Charles Stewart traverse

North from Lady Mac

Mount Charles Stewart is the highpoint of a ridge east of Canmore. I had not climbed any of the peaks east of the Bow River, and was in the area, so when I learned of a traverse of the peak, from its south end at Mount Lady McDonald to its north at Princess Margaret Mountain, I naturally added it to my to-do list. With a bike-shuttle between the endpoints, it would make for a good day through some new terrain. I was hoping to start with the 5.5 southeast ridge on Lady Mac, but a massive construction project appeared to block its approach, so I ended up taking the standard trail. I regret missing the climb, because the rock north of Lady Mac was solid and enjoyable, and the 5.5 route is made of the same stuff. I also learned that, if one plans to take the Lady Mac trail, the route is more pleasant in the other direction.

Rundle and Charles Stewart’s shadow

I drove up to a neighborhood at the north end of town and locked my bike to itself in some bushes next to an unsigned but clear trail. Parking back at the big Cougar Creek lot, I read the signs about blasting and bears, then followed the flagged detour around the construction fence to rejoin the normal Lady Mac trail. Apparently a big flood destroyed some rich people’s homes, so the government is spending a lot of money to make sure it doesn’t happen again, blasting, digging, and building an enormous dam. Beyond the machinery, the trail climbed steeply through the woods, easy to follow except in one stretch that crosses a boulder-field, where people have cairned several paths. The various trails that emerge on the other side converge again shortly below treeline, from which the route is obvious.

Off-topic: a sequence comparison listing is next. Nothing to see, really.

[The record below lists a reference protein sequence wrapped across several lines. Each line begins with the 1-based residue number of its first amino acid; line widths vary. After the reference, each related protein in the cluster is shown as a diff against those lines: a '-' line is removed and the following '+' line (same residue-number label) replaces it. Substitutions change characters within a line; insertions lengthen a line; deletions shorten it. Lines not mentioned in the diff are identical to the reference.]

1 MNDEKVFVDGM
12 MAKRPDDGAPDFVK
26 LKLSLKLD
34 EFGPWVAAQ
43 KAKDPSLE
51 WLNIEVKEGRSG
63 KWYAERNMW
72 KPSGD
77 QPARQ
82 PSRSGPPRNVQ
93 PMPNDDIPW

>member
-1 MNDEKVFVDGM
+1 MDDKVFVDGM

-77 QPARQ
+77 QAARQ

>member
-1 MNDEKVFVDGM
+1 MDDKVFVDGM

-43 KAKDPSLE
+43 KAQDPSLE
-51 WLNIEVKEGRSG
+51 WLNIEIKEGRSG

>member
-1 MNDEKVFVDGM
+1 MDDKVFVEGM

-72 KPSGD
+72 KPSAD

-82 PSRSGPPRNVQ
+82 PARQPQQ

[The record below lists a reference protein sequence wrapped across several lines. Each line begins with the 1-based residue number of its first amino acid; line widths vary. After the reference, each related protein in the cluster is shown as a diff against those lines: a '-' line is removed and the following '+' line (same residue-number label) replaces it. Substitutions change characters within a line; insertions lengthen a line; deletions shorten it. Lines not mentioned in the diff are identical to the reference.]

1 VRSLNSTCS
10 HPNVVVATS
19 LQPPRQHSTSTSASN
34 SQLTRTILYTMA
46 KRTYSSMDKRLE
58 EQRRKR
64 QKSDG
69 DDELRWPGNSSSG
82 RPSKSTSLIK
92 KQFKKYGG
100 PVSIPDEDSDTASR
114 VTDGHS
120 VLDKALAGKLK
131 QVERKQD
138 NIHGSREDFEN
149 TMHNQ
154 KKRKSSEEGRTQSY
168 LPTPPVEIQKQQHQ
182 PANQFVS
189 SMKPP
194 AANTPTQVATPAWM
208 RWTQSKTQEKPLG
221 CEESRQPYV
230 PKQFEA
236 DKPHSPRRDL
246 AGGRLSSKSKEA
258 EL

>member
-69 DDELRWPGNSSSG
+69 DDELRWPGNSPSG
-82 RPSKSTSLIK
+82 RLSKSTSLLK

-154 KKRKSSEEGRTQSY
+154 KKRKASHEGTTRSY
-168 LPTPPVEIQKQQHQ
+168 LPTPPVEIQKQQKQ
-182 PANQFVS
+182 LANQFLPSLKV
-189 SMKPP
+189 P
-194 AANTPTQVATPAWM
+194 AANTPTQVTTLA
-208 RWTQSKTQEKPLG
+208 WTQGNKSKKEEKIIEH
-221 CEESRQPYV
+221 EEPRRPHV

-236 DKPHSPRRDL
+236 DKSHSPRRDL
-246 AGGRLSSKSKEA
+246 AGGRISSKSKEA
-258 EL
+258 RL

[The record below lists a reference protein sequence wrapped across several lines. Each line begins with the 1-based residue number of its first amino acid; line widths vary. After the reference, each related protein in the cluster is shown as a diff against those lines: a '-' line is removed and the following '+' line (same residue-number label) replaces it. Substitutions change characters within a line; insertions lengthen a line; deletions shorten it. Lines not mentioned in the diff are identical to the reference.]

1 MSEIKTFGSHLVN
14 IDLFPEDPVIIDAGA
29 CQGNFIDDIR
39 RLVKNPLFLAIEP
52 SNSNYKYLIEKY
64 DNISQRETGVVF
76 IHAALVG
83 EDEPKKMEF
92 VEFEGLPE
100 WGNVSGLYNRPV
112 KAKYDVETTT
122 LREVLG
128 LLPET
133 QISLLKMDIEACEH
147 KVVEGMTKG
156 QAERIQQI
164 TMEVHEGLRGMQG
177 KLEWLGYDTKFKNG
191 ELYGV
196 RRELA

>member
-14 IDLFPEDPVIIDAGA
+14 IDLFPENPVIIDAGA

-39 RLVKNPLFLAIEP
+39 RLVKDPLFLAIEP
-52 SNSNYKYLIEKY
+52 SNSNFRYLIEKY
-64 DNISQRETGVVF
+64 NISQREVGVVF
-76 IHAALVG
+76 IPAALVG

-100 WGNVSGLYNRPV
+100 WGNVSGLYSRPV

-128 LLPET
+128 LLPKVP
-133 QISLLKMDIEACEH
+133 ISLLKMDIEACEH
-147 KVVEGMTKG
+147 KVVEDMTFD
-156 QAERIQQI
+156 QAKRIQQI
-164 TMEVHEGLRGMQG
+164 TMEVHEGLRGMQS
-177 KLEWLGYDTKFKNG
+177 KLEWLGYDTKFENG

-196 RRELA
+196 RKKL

Looking down Lady Mac trail

I had started in fog and clouds, and hoped it was just an inversion from which I would emerge higher up. Things turned out exactly as I had hoped, and as I neared treeline, I emerged above a cloud-deck filling the Bow Valley as far as I could see in either direction. Above, the morning sun shone on familiar peaks from the Lougheeds to Rundle. As I climbed, the view opened up, and the jagged shadow of the Charles Stewart ridge became clear on the top of the clouds. Pausing frequently to turn and take pictures, I enjoyed my morning as I ground out most of the day’s elevation gain to Lady Mac’s summit.

South along traverse

Like Princess Margaret, Lady Mac is less a peak than the end of a ridge. Looking north, I could see that the ridge was narrow and jagged for awhile, then changed to broader choss before “Charles Stewart South” (or “Buffalo Point”). Starting along the ridge, I found consistently enjoyable scrambling, with long stretches of “sky sidewalk,” some balance-beaming, and the occasional hand traverse or bypass on the left. The distance went quickly, with the only real difficulty being a downclimb below a rappel anchor. I probably could have gone around to the left, but instead downclimbed some low-fifth-class rock below the anchor, deviating right to get around an overhang near the bottom.

North from mid-traverse